‘Tis true that your idea of harmony may not jive with your partner’s or your children’s grand pre-teen narcissistic ideas, but that’s where the question asking comes in. You’ll never know if you don’t ask! Of course, passive aggression can be a monster living under your staircase (He loiters at my dinner table sometimes). There might be emotion-stuffing, something I refer to as the Emotional Mute Syndrome, but take heart! If you ask the “What do you want to create harmony in our schedule and home?” as you smile sweetly, the answer might surprise you. When I ask this question of my girls, their expressions can look somewhere between complete shock or skepticism. When I asked my youngest what she wanted her Saturday to look like, she gaped at me as though I had poured spaghetti sauce on the floor and rolled around in it. I think kids are used to being told where to go, what to do and how it all is going to go down. Now, whether said Saturday resembled anything like what she envisioned is up for debate, but I did ask and got points for that. I really do try to cram in some 12-year-old friendly activities so that she feels listened to.That’s the goal:

All family members’ ideas matter, as well as his or her feelings about how things are going.

Voila’….Har-mon-ee.

Sometimes to recognize harmony, you have to have discord….like loud, boy-band, tone-deaf discord. We’ve had some “Hey, waaaaaiiiit a minute” moments when we have family meetings about the family climate.

There’s frustration.

There’s dissatisfaction.

There’s even a chance of someone committing the ultimate sin, walking away from the discussion.

Yet, there is always a coming back to home base. We figure out what’s working and what needs to change. Not everyone will be cheerfully doing a happy dance about things, but we do try to address all needs on the table. I like modeling that for my kids—it’s so important to show them that asking for what you want and listening to others’ wants should always trump throwing up your hands and hitting the road.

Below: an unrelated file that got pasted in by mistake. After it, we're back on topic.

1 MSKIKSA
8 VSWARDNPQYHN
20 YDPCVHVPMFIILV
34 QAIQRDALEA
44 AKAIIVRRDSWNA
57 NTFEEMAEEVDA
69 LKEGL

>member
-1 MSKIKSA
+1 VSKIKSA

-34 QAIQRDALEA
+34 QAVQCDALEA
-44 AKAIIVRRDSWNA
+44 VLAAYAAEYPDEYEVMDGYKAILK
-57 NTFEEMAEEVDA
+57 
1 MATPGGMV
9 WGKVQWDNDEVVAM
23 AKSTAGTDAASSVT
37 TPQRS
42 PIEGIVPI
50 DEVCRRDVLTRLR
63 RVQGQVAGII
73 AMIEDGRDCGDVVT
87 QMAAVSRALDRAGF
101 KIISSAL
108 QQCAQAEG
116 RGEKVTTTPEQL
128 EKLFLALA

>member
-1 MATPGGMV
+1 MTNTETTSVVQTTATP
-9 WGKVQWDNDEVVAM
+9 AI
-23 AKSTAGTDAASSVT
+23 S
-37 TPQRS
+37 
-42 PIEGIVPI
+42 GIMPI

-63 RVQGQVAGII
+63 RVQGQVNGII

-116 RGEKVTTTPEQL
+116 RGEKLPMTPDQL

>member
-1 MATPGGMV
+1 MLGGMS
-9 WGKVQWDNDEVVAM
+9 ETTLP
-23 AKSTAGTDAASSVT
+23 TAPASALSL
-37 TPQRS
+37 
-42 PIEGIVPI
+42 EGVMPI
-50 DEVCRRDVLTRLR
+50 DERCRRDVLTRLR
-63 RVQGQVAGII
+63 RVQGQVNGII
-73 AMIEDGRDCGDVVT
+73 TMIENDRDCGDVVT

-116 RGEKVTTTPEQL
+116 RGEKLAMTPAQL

The self check-in is also a key to this Harmony Thing. I do this at least once a week…usually at 2:00 am when I wake with a nap jerk.

Is our schedule too full?

Are we getting enough alone time as a couple?

Is clutter creeping back into the house?

Are my kids acting stressed out or tired?

Have we eaten more than one meal at our dinner table as a family this week?

Do we flop into bed at night satisfied with our days?

I use that inner compass to find the Harmony North Star…it’s out there, I just need to adjust my sails.

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What questions do you ask yourself to readjust your own harmony sails?

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Five things to do to help your kids declutter

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Before I wax poetic about closet clutter and the kidlet dilemma, I’d like to point out the resource that supplied my simplifying race car fuel this week. Joshua Becker, a dad and husband and rational minimalism extraordinaire, tells us how to unclutter with our offspring. In a very succinct way, Becker gives advice about each area in the kid declutter journey, but her also reminds us why this process (and all of the other jewels that come with minimalizing our lives) is important. Good stuff, friends.

Helping my kids LET GO.